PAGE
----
There are twenty duns, or ancient forts, in Tiree, it is said, but I have only seen eight, and examined two [..]. These duns, in the popular imagination, are all connected with Ossian's heroes, and I have had some difficulty in convincing the people that I am not in search of gold. There is a rhyme which says that Fionn left his gold in Dun Shiatar, which is situated near Hynish.
Ancient Sculpturings In Tiree. By Ludovic Maclellan Mann. From the Proceedings of the Society of Antiquaries of Scotland, Vol. 56
February 13, 1922.
The article mentions (with illustrations) cup marked stones at Gott Bay, Cornaigmore, Cuigeas, including some on a Standing-stone at Balinoe and others on the natural rock surface of floor of Kirkapoll Chapel.
There doesn't seem to be much if anything left of the stones of the dun wall here at Balephuil, according to Canmore. But it was built in a very well protected spot, on a corner of a rocky stack sticking out into the sea.
I like this story a lot.
One night toward the close of the eighteenth century, when a certain Dugald Campbell was tending the cows belonging to the farm of Baile-phuil, on the coast of Tiree, a small, red cow came among the herd. The Baile-phuil cows immediately proceeded to set about it with their horns. When it fled, they followed it. Dugald joined in the pursuit, during which, as he himself testified, the little, red cow at one moment seemed to be quite near him, and at another moment very far off. The chase was brought to an abrupt end when the little, red cow entered the face of a rock, and thus disappeared from view, never to be seen again by human eye.
In relating this incident, Dugald Campbell insisted that he had the greatest difficulty in preventing the Baile-phuil cows from following the intruder into the face of the rock.
From The peat-fire flame by Alasdair Alpin MacGregor (1937). The cow of course is a red fairy cow, one of the cro sith which you might find on Tiree.
There is a folk-tale still told in Tiree of how an islander, when crossing the machar near Kennavarra, came within sight of [a cu sith, or fairy dog] crouching by a sand-dune, and immediately altered the direction in which he was making for home. Reflecting on this sinister spectacle the following morning, he resolved to put his courage to the test, and re-visit the sand-dune. Upon the sand at this point he discovered the imprints of a dog's paws, "as large as the spread of his palm." The imprints he traced for some distance, until they came to an end. He saw no dog anywhere, nor any beast likely to have left marks of this kind; and so he concluded that the object he had seen the previous evening was not of earthly origin, and must have been a faery dog.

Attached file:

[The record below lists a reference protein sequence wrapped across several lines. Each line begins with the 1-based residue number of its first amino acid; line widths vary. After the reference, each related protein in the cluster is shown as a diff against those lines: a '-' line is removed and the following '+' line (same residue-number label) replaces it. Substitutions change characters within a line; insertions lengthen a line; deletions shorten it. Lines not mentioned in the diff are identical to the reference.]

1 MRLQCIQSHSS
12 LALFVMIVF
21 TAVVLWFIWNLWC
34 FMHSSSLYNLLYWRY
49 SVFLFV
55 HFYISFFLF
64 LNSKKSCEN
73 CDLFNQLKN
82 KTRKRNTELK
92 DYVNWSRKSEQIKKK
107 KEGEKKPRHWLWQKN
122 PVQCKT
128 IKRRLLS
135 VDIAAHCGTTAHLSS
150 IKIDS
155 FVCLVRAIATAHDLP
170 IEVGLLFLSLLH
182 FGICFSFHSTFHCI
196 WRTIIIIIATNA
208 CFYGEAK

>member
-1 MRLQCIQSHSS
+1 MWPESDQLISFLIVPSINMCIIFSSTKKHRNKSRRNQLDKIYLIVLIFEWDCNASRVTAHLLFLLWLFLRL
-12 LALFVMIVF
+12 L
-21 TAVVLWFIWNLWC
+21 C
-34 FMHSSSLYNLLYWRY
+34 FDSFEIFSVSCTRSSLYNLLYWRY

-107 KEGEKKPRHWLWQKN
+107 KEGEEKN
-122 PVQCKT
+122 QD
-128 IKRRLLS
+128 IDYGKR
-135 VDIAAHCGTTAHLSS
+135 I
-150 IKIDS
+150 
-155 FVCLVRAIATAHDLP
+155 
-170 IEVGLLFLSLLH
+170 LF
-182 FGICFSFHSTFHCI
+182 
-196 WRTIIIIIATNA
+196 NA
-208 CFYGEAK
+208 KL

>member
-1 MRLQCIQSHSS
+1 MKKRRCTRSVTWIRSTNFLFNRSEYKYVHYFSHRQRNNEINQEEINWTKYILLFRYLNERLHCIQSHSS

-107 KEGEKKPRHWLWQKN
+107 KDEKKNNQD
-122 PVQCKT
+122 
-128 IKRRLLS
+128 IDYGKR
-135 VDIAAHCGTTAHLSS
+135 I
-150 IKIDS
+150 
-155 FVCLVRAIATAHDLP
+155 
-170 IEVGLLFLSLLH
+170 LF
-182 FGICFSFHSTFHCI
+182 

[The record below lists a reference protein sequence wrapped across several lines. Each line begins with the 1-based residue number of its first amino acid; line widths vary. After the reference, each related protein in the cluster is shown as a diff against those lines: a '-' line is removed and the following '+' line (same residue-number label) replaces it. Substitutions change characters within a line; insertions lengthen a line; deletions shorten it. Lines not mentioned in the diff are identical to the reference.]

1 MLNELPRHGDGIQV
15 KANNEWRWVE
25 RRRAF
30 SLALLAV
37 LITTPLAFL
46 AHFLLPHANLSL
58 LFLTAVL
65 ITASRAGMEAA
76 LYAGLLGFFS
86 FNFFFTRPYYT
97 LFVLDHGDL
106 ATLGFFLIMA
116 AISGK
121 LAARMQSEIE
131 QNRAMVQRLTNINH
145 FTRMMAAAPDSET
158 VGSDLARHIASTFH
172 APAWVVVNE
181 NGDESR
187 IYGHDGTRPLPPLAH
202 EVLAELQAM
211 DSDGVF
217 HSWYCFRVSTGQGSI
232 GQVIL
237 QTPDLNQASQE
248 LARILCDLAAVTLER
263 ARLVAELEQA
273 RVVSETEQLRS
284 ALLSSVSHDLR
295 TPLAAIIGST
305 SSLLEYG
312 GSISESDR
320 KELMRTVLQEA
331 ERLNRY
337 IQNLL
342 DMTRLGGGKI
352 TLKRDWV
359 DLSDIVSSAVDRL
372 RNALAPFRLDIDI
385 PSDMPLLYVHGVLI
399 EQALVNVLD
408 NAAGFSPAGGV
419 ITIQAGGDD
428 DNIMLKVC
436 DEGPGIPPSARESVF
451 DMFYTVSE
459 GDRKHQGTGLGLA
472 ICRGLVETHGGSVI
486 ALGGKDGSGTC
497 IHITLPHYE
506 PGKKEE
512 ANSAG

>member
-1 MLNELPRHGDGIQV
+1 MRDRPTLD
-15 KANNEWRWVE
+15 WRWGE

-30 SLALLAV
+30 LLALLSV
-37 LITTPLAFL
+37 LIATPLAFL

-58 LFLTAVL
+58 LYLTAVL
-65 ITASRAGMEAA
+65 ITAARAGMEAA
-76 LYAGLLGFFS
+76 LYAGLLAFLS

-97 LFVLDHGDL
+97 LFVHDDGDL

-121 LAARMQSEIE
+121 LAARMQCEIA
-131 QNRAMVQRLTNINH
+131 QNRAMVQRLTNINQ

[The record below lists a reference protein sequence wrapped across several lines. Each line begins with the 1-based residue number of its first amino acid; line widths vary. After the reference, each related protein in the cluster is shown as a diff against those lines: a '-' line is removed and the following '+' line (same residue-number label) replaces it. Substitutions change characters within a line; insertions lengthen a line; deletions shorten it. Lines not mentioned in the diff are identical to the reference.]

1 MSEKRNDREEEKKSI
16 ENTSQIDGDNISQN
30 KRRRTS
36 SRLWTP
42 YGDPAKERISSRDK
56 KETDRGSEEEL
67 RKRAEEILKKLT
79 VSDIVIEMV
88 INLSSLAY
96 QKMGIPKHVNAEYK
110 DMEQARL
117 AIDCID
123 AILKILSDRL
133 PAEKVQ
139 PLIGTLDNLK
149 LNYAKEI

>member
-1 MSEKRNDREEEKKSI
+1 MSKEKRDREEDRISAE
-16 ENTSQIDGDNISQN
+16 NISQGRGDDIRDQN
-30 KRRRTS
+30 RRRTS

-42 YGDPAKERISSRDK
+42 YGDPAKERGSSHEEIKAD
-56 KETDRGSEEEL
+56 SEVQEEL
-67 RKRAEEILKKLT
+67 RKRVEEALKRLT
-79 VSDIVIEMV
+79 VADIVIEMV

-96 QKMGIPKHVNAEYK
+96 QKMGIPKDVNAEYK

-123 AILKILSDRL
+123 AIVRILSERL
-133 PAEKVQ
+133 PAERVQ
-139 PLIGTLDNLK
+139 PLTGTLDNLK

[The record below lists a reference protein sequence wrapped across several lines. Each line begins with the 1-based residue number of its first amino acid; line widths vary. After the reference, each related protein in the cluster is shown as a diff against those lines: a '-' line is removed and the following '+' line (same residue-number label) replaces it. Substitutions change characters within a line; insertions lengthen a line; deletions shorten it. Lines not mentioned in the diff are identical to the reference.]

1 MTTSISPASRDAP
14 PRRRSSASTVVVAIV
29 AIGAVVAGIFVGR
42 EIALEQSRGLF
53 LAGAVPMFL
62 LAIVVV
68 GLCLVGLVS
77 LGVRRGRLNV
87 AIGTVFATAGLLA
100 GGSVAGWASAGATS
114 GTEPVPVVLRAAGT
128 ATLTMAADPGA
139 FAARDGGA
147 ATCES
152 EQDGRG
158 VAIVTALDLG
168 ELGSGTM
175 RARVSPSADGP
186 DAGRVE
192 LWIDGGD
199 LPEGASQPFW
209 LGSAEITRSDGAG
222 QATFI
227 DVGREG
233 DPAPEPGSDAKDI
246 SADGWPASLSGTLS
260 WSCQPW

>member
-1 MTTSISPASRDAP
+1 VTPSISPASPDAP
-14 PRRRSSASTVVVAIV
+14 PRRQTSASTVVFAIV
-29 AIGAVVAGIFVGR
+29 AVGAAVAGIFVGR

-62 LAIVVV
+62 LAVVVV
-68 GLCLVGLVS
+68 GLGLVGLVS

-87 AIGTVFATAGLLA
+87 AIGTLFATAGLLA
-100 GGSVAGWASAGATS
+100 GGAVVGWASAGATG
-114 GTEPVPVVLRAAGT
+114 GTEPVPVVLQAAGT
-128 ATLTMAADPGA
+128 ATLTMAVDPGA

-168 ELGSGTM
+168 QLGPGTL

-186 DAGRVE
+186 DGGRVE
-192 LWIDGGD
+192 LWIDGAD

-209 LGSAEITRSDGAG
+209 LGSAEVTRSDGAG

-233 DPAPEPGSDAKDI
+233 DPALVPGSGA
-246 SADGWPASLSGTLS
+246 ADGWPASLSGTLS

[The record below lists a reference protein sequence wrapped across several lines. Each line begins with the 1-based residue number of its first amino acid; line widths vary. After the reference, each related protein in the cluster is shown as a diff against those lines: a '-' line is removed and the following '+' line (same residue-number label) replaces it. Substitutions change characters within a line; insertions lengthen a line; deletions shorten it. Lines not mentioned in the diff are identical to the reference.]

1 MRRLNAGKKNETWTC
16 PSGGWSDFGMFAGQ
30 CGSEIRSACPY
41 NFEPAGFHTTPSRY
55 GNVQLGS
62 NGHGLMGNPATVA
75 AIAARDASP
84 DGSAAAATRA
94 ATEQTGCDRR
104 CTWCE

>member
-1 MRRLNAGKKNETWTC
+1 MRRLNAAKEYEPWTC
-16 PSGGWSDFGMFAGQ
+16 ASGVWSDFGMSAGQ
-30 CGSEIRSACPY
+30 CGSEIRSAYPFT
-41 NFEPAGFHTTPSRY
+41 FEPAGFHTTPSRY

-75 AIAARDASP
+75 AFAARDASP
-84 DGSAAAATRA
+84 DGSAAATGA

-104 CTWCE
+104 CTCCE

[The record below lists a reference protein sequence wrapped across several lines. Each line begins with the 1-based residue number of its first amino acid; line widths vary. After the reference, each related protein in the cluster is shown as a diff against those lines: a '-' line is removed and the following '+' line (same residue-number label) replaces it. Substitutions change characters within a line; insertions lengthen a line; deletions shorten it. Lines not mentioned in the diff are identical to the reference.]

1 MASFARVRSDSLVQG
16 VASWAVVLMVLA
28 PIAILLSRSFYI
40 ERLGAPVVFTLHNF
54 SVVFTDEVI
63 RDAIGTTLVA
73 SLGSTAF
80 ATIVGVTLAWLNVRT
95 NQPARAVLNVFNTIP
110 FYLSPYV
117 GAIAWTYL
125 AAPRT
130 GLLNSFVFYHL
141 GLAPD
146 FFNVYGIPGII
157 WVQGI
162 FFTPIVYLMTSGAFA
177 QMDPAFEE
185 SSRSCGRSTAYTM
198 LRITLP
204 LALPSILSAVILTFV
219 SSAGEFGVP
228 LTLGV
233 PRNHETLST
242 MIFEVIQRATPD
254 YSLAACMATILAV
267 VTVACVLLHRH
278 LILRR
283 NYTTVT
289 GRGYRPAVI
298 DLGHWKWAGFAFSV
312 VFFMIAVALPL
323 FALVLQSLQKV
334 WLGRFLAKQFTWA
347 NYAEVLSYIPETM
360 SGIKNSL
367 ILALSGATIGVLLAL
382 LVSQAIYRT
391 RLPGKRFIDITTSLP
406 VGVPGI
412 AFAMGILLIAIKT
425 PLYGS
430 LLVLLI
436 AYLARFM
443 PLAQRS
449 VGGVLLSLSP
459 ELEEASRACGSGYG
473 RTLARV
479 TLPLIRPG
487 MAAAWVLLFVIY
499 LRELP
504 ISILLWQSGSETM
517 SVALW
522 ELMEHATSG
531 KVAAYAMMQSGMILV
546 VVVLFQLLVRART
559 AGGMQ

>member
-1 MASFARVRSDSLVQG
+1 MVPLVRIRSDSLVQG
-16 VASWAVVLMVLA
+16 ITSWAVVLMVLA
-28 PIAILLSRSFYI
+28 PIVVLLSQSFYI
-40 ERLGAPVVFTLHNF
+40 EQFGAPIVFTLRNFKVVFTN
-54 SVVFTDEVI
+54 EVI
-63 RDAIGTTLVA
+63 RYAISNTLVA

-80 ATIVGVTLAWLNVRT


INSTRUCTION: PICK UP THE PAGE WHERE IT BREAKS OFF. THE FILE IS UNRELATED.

From The peat-fire flame by Alasdair Alpin MacGregor (1937). As he explains, they are a creature of ill omen and move swiftly and noiselessly. They bark three times, 'and there is usually a fair interval between each bark, which gives to the terror-stricken hearer a chance of making for safety before he hears the third bark. Otherwise he is liable to be overtaken and destroyed by the faery dog'. Just to warn you.
Canmore's record for the fort (in the area of Ceann a' Mhara) is here.
Perhaps, unless we except the so-called "Druidical" Standing-stone in Balinoe, the oldest memorial in Tyree, older even than the Culdee Churches, is the Clach a Choire, the ringing-stone - literally the "kettle" stone- which stands a little removed from the shore near Balephetrish, not far from the old marble quarries. It is a mass of stone, roughly cubical, balanced upon one edge, and computed to weigh about ten tons. When struck, no matter where, or however slightly, it sends forth a clear ringingnote. The people have a tradition that the stone is hollow and contains gold, but happily they have also another tradition to the effect that when the ringing-stone is cleft, Tyree will sink. On the surface of the stone are some thirty circular indentations, which I think most persons familiar with such things in other places, would unhesitatingly suppose to be cup-markings, but which, it is only fair to say, are also explained away as traces of many years of experimental stone-tapping. Apart from the fact that it seems hardly likely that even in the course of ages, native curiosity would compass so prominent a result, there is nothing to differentiate this rock from others admittedly "cup-marked" elsewhere, and they are found in great numbers in the British Isles and in Scandinavia.
I rather like the wording of this earlier commentary on the rock:
At Balphetrish there is the famous Ringing Stone. Its dimensions are 7 feet by 6 square, and 4 1/2 feet thick. It is of a dull grey colour, very hard and compact, and totally different from the surrounding rocks. It is evidently spotted with stars of black mica. Its hardness is so great that it is not possible with a common hammer to break off even the smallest bit. It is not intersected by any vein or cutter. Its solidity and equal texture must account for the clear metallic sound, for when struck on any place with a stone or a hammer, it sounds or rings like brass or cast iron. It has for ages past excited the admiration of the common people.
It excites my admiration too and I'd definitely like to see it, but I would try to resist trying to break a bit off.
From The Scots Magazine volume 60 (1798).
Photos of the cup-marked stone in its dramatic bay.
The record says "There can be no doubt that these markings are artificial and, while several of them are unusually large, the presence among them of many small circular cups, indistinguishable from prehistoric cup-markings, suggest that the whole assemblage may be prehistoric in origin (RCAHMS 1980). "